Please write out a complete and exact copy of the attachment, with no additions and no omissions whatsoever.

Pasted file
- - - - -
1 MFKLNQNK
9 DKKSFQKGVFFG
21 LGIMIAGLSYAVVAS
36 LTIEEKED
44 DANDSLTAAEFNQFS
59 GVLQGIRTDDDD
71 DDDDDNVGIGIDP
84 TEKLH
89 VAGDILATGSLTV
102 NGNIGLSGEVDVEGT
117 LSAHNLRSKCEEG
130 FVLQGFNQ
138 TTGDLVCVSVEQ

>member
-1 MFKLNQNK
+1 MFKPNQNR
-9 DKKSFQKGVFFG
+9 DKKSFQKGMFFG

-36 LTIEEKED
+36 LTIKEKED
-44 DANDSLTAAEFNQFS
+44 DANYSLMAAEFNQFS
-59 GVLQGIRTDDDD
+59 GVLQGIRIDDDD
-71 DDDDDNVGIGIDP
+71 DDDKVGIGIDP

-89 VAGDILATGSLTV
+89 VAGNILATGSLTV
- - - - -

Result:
1 MFKLNQNK
9 DKKSFQKGVFFG
21 LGIMIAGLSYAVVAS
36 LTIEEKED
44 DANDSLTAAEFNQFS
59 GVLQGIRTDDDD
71 DDDDDNVGIGIDP
84 TEKLH
89 VAGDILATGSLTV
102 NGNIGLSGEVDVEGT
117 LSAHNLRSKCEEG
130 FVLQGFNQ
138 TTGDLVCVSVEQ

>member
-1 MFKLNQNK
+1 MFKPNQNR
-9 DKKSFQKGVFFG
+9 DKKSFQKGMFFG

-36 LTIEEKED
+36 LTIKEKED
-44 DANDSLTAAEFNQFS
+44 DANYSLMAAEFNQFS
-59 GVLQGIRTDDDD
+59 GVLQGIRIDDDD
-71 DDDDDNVGIGIDP
+71 DDDKVGIGIDP

-89 VAGDILATGSLTV
+89 VAGNILATGSLTV